What Does the C-Word Really Mean?


No not THAT C-word — get your mind out of the gutter! I’m talking about an entirely different C-word –Certified. The whole subject came up last week when I got an advertisement from a Certified Dating Relationship Consultant. Let’s forget the fact that I’m happily married, but I thought to myself, “What kind of malarkey is this?”

And my Facebook friends pretty much had the same take on it, and one particularly astute gal even asked the million dollar question “Certified by who?”

Good point — let’s put our “buyer beware” hats on for this one.

Because when someone is talking about something as ridiculous as a Certified Dating Relationship Consultant, it seems obvious it’s a bunch of hooey; but when someone says they’ re a Certified Accessible Vacation Specialist or a Certified Disabled Travel Consultant or even a Certified Disabled Cruise Specialist, it becomes a little less clear. Those titles sound feasible, but I just picked them out of thin air — and so can anyone else. In this day and age, it seems everyone is “certified”. But what does that really mean?

According to the dictionary the definition of certified is “having or proved by certificate.” Not very high standards, as I could Photoshop my own certificate saying I’m a “Certified Accessible Travel Blogging Specialist”, and lo and behold I meet the criteria.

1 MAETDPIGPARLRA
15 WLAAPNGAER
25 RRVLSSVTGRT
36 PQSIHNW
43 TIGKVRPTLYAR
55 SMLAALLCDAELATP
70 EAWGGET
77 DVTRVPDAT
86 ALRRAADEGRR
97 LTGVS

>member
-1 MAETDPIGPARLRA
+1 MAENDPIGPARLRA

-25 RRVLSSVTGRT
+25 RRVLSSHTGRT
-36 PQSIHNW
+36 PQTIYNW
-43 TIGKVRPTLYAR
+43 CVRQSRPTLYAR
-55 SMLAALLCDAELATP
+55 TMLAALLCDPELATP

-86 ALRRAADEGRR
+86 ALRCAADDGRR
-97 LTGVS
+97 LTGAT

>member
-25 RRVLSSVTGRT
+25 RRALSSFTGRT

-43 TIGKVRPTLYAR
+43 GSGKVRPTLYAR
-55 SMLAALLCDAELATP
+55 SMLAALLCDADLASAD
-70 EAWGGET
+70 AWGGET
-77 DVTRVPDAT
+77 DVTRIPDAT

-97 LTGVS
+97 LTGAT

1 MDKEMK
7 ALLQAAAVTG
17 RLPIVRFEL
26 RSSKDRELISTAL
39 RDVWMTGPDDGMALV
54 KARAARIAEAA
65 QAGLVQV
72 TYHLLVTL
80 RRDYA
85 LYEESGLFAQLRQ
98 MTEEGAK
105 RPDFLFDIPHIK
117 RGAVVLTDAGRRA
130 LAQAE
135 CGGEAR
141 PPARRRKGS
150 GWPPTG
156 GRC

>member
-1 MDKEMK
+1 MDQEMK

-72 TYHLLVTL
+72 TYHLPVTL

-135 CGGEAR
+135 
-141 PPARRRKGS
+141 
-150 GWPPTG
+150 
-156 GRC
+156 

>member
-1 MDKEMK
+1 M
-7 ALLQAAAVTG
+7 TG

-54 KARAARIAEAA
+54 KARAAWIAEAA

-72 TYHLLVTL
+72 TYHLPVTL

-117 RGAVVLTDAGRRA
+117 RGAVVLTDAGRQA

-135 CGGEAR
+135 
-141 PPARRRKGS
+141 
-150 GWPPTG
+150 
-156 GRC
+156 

Now granted a lot of folks who are certified actually do pass some rigorous tests and are held to higher standards, such as a Certified Public Accountants and Board Certified Physicians. But we just need to be careful consumers and find out what exactly “certified” means if a someone presents that as one of their qualifications. After all, times are tough and there are a lot of businesses out there that prey on desperate unemployed people. They sell them a “certification” — and maybe a little self confidence — that will help them make money and be successful. Sad but true.

So whenever you run across a “certified” professional, it’s important to scrutinize them thoroughly. Here are some good questions to ask.

  • Where did you get the certification? Did you have to take a class? If so how long was the class?
  • Was this an in-person class or was it a self-study or an internet class?
  • Did you have to pass a test after completing the class, or was just attending enough to earn the certification?
  • What were the qualifications of the person teaching the class?
  • Did you have to meet any other qualifications — such as working with a minimum number of paying clients — in order to obtain your certification?
  • Do you have to take any CEUs to maintain your certification? Do you have to get re-certified annually?
  • Is there a professional association that oversees and recognizes your certification?

These are just a few of the questions we should ask of certified people; and to be honest, legitimate professionals with genuine hard earned certifications won’t mind at all.

And in the end, remember that the other definition of certified is “legally declared insane”.







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